david fincher

A brave new (media) world

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In a special post published both here on Taking The Short View and also on Generation Star Wars, bloggers Andrew Lewin and John Hood discuss some of the new developments in media consumption – from binge viewing to 3D, Blu-ray to streaming media, and the effect of social media on how we watch what we watch…

Having seen your recent Facebook posts and excited tweets as you speed-watched Netflix’s first foray into original programming, it seems to me that House of Cards is a watershed in more ways than one – not least because it’s the first time that anyone has expressly created a show for people to consume all in one gulp, rather than in the measured doses that we get with broadcast networks’ weekly schedules.

Is this the way things are going to go? Will we all be binging from this point on, guzzling down entire 13-part series in one weekend as fast as we can stuff them into our eyes? Read the rest of this entry »

Oscars night 2011 – roll on up, place your bets

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So it’s Oscar night over in Hollywood, and I think that makes it mandatory for every review-inclined blog to troop out at least one post on the subject of who will win, no matter how ill-informed. Since I haven’t seen most of the pictures that have nominations, my opinion is even more ill-informed than usual – but what the heck, let’s roll into the spirit of the thing and trot out a few guesses and groundless preferences.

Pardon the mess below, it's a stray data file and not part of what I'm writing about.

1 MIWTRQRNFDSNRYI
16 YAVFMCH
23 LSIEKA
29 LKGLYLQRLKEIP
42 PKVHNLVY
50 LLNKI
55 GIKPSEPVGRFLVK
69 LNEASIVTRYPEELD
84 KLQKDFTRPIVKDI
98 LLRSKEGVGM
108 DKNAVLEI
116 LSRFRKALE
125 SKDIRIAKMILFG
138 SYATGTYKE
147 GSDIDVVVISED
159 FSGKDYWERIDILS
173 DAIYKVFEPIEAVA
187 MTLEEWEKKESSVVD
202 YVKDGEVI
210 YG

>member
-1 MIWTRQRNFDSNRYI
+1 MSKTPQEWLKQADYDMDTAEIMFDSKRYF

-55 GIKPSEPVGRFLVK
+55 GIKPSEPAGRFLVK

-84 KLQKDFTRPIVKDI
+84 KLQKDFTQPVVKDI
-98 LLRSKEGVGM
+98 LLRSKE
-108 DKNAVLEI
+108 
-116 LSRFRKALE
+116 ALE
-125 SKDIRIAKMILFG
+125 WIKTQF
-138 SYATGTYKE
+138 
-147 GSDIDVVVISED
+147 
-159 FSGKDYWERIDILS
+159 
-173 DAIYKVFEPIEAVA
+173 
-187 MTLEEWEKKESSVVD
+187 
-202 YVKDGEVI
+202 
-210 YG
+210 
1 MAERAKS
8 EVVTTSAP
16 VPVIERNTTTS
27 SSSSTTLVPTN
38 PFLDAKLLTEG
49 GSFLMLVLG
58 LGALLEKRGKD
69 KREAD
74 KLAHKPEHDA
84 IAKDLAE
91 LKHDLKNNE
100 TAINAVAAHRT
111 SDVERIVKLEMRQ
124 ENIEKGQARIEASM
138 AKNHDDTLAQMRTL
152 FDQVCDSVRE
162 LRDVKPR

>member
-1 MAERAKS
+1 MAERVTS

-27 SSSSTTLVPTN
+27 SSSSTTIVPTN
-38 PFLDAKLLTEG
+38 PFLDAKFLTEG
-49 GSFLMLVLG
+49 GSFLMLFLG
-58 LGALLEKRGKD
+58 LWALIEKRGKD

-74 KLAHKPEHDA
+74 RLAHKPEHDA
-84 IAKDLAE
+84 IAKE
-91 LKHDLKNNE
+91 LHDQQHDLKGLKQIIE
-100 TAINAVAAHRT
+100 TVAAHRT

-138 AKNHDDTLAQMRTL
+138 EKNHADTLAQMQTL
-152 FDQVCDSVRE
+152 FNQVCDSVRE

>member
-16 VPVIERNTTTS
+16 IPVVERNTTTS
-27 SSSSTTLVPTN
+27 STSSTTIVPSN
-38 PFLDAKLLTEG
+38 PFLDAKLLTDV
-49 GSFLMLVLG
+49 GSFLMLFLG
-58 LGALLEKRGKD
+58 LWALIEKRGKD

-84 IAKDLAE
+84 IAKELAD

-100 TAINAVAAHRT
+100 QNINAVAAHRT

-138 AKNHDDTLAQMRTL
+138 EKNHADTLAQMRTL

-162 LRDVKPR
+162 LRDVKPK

Best Actor seems a lock for Colin Firth. It’s one of those ‘perfect alignment’ moments, where an actor is playing the perfect role for an Oscar but also at the moment when everyone’s thinking “y’know, really he should have got it last year for A Single Man” so there’s a sense of obligation to put the situation right. It’s rather like that moment in Just a Minute where Nicholas Parsons redresses an earlier benefit of the doubt, so it would be truly shocking if Firth didn’t win for his role as King George VI in The King’s Speech. Arguably James Franco (the Oscar night co-host with Anne Hathaway) should get it for being the only man on screen in 127 Hours but then if screen time was a decisive factor then where is Ryan Reynolds for Buried, arguably a much more effective film and indeed solo performance? I rather wish Jesse Eisenberg had a shot at the award for his incredibly strong performance as Mark Zuckerberg in The Social Network, but he doesn’t – he’s too new and young, which makes the Academy feel uncomfortably old, so he’ll have to wait a few years and pay his dues. And having actually seen Jeff Bridges in True Grit, all I can say is that it was a decent performance no doubt, but if that’s the Oscar-winning role of the year then Hollywood really isn’t paying attention and certainly not at the level of his Crazy Heart performance that won him the Best Actor Oscar just last year.